OTTAWA -- Canada "unequivocally condemns" Iran's attacks on Israel, Prime Minister Justin Trudeau said Saturday evening as tensions boiled over between the two countries and pushed the Middle East closer to a region-wide war.

Trudeau's statement came after Iran's state-run media announced Tehran had fired ballistic missiles at targets inside Israel on Saturday in what was Iran's first direct military attack on the country.

"These attacks demonstrate yet again the Iranian regime's disregard for peace and stability in the region. We support Israel's right to defend itself and its people from these attacks," Trudeau said at a Parliamentary press gallery dinner.

He said he's getting regular updates from the national security and intelligence adviser, the chief of the defence staff and the chief of the Privy Council.

Israel also reported that Iran had fired more than 100 bomb-carrying drones in its direction.

U.S. officials, speaking on the condition of anonymity, said they downed some of the missiles that were en route.

Israel closed its airspace Saturday in anticipation of Iran's attacks and by early Sunday, booms and air-raid sirens sounded across the country.

The Israeli military's spokesman, Rear Adm. Daniel Hagari, said Iran fired scores of drones, cruise missiles and ballistic missiles -- with the vast majority intercepted outside Israel's borders. He said warplanes intercepted over 10 cruise missiles alone, also outside Israeli airspace.

He said a handful managed to land in Israel.

Conflict between the two countries heightened after an airstrike blamed on Israel destroyed Iran's consulate in Syria and killed two Iranian generals. Tehran vowed revenge.

Foreign Affairs Minister Melanie Joly said Friday that Canadians should avoid all travel to Israel in light of the elevated risk.

She said Canadians who remain in Israel should leave "by commercial means."

Opposition Leader Pierre Poilievre said Saturday that Canada must work with allies to hold Iran accountable.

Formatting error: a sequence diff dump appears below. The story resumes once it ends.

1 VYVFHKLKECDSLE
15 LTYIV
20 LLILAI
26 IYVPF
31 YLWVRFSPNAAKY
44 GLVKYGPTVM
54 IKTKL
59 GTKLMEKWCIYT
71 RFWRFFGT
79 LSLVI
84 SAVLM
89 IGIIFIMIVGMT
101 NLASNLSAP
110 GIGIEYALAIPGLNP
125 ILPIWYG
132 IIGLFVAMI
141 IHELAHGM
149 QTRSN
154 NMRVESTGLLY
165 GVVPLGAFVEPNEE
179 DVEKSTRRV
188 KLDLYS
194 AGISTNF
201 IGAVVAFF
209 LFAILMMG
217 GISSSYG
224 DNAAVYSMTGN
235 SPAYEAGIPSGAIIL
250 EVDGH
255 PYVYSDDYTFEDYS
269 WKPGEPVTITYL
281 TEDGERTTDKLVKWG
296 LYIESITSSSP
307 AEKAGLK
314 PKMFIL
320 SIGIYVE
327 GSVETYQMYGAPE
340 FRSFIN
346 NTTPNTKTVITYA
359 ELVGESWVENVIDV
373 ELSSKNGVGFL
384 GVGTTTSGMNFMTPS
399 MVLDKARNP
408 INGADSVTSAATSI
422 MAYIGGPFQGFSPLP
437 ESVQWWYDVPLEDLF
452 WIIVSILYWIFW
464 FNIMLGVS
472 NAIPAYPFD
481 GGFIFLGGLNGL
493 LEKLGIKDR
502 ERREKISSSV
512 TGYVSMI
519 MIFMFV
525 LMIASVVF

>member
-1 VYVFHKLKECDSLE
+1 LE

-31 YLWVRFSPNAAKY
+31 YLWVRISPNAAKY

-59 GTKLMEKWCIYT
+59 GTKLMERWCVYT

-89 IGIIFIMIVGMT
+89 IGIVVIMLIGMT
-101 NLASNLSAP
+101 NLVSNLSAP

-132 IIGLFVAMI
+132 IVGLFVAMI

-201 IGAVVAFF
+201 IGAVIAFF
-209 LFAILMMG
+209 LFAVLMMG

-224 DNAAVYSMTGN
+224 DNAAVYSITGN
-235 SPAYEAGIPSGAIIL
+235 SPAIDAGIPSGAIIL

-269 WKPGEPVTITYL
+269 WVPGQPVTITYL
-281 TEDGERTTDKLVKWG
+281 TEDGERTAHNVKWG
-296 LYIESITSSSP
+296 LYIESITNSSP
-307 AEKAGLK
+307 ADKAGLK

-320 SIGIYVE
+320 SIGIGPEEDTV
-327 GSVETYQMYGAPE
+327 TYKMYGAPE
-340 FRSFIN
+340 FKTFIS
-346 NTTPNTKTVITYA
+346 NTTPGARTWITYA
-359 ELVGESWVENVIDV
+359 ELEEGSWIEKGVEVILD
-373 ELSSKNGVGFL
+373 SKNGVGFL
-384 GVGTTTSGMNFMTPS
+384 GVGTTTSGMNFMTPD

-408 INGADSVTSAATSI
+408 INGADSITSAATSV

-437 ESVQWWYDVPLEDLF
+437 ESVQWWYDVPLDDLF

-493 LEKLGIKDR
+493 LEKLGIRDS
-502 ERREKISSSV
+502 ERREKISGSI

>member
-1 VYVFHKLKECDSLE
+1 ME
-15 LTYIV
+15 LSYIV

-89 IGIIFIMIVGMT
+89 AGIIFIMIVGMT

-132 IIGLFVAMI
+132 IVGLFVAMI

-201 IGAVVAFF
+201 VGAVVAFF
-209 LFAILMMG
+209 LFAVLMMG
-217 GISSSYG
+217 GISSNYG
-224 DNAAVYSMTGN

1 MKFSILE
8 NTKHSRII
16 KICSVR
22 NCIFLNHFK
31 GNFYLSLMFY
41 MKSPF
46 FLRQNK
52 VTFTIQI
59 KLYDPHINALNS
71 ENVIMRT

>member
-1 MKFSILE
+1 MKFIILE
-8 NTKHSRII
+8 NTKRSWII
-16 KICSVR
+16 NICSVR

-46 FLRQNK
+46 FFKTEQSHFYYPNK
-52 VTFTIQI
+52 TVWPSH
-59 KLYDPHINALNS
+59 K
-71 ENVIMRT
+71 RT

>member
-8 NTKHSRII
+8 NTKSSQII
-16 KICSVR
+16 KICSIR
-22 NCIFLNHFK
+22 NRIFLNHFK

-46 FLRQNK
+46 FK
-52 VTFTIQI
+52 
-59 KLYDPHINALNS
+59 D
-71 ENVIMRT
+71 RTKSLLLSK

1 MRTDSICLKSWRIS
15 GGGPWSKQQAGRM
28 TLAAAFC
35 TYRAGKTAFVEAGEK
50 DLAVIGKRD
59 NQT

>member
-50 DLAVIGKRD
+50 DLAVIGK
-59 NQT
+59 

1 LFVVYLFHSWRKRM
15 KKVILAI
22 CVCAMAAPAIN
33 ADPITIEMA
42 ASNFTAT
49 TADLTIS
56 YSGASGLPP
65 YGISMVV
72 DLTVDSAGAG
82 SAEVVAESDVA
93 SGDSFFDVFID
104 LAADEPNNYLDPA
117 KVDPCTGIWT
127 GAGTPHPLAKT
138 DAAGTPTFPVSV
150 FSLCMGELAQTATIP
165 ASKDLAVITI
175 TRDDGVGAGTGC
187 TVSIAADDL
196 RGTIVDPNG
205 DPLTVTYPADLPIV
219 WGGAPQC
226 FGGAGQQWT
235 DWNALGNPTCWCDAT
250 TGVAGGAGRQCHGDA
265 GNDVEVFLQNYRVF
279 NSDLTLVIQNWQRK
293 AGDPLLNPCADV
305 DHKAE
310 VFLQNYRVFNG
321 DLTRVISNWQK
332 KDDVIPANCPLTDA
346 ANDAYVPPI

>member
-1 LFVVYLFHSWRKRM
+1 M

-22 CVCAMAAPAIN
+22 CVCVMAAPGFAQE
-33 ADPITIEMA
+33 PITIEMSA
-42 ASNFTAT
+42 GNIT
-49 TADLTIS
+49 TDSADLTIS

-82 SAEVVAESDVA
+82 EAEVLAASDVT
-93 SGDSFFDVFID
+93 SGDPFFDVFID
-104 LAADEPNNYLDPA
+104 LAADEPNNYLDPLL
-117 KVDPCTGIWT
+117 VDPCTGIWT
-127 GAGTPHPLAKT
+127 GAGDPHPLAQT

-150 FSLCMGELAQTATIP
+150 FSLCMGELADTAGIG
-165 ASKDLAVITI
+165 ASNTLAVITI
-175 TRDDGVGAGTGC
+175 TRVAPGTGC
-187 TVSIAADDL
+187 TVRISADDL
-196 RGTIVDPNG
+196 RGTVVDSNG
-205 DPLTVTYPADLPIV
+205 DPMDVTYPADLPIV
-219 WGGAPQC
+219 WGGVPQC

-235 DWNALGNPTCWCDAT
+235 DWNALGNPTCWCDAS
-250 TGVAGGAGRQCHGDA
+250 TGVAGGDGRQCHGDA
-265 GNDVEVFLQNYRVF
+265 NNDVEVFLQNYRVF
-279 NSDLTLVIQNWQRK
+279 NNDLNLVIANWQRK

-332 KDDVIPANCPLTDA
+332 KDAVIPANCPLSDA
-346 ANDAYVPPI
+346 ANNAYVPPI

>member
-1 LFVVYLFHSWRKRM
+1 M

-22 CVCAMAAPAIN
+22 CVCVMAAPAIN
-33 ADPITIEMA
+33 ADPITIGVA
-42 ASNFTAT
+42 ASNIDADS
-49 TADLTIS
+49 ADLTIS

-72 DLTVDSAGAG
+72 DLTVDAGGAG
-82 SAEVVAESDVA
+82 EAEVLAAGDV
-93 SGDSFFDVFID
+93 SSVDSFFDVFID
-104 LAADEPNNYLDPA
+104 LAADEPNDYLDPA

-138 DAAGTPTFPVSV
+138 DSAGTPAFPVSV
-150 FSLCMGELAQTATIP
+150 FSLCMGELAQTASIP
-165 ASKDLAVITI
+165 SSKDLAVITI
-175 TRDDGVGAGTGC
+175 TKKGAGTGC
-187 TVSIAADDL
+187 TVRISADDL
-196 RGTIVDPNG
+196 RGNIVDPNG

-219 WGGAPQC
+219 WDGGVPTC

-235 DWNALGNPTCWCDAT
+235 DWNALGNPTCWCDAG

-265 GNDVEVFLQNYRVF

"The Government of Canada must immediately ban the Tehran-controlled terrorist group, IRGC, to protect our people and stop the regime from using our country to raise funds, plan and co-ordinate," he said in a written statement.

The federal government has faced pressure in recent months to designate the IRGC -- the Islamic Revolutionary Guard Corps, a branch of Iran's military -- as a terrorist organization.

NDP member of Parliament Heather McPherson, who serves as her party's foreign affairs critic, said Canadians "are worried about the human cost of a regional war."

"Only diplomacy will solve this. Canada and the international community must de-escalate this crisis now," she wrote on X, formerly Twitter.

International condemnation of Iran's escalation has been swift, with the United Nations secretary-general calling for "an immediate cessation of these hostilities."

Israel's ambassador to Canada thanked Trudeau and Joly for their words of support.

"Israel will continue to defend itself against hostile attacks from Iran and all of its proxies in the region. Iran is attempting to disrupt regional stability and we thank our allies for their support as these events unfold," Iddo Moed said in a statement.

Meanwhile, Air Canada announced that it had cancelled its Saturday flight to Tel Aviv. The airline operates four non-stop return flights per week from Toronto to Tel Aviv. The next one is scheduled for Monday.

"We have also put in place a flexible rebooking policy for customers and will continue to monitor the situation in ... the region and adjust our schedule accordingly," a spokesperson said in a statement.

This report by The Canadian Press was first published April 13, 2024.

By Nicole Thompson in Toronto

With files from The Associated Press